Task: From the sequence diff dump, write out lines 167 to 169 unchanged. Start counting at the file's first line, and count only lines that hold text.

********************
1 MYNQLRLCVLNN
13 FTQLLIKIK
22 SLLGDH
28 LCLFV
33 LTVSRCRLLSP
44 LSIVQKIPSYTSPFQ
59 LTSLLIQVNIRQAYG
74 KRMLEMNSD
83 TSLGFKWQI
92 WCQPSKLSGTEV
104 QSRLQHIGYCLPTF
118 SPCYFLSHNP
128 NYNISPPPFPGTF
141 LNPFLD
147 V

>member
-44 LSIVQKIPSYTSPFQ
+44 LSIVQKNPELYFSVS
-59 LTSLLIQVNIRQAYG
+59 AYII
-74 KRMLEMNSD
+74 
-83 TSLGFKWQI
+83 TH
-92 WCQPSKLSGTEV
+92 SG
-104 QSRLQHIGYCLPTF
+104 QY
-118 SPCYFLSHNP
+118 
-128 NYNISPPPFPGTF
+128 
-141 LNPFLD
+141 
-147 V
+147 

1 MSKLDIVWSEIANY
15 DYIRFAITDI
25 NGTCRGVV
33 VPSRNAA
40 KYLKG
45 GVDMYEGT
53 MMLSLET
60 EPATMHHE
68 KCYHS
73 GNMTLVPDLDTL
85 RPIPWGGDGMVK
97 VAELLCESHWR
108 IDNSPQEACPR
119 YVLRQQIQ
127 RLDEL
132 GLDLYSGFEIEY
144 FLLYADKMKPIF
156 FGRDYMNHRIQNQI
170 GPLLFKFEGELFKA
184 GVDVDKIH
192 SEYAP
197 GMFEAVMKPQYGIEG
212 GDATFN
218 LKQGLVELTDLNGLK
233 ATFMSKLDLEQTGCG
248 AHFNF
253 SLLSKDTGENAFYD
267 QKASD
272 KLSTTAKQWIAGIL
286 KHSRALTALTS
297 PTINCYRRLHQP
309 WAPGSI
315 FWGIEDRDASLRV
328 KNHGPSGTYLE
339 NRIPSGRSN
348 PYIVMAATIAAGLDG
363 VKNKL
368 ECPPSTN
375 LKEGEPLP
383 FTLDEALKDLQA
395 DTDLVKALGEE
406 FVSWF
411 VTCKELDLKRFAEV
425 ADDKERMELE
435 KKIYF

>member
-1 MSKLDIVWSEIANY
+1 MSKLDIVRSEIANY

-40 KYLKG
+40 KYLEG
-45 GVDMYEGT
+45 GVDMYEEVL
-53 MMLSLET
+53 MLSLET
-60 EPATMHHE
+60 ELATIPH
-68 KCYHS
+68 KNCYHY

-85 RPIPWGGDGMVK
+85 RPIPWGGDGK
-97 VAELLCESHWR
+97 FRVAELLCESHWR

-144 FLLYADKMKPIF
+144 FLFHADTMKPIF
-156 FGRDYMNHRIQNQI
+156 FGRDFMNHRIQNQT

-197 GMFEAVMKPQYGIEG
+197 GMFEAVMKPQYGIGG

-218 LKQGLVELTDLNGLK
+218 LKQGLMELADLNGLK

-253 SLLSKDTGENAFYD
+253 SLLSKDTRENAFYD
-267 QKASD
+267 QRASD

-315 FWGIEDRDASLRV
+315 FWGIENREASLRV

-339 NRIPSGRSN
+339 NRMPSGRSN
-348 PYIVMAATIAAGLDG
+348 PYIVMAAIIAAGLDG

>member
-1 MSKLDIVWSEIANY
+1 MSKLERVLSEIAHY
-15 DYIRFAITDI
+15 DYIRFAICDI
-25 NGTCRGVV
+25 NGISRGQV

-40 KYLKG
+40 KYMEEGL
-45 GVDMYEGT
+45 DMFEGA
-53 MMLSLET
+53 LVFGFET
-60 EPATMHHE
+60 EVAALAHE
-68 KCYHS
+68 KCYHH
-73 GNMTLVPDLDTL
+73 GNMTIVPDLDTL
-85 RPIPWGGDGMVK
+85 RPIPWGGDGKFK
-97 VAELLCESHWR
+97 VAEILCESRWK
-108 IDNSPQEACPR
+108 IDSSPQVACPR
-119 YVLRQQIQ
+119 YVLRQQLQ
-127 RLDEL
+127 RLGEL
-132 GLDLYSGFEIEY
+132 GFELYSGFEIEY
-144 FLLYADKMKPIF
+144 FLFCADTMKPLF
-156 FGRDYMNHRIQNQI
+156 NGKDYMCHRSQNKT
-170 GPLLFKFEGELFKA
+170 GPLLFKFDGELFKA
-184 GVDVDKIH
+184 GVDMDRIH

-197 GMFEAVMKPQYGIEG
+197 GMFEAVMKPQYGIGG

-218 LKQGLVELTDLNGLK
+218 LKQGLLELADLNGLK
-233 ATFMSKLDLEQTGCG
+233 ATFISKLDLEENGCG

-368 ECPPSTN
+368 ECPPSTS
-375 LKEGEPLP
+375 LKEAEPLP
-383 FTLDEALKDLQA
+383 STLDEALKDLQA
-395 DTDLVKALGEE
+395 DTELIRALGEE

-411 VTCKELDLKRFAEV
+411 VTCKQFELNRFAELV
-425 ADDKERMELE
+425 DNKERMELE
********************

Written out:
+383 STLDEALKDLQA
-395 DTDLVKALGEE
+395 DTELIRALGEE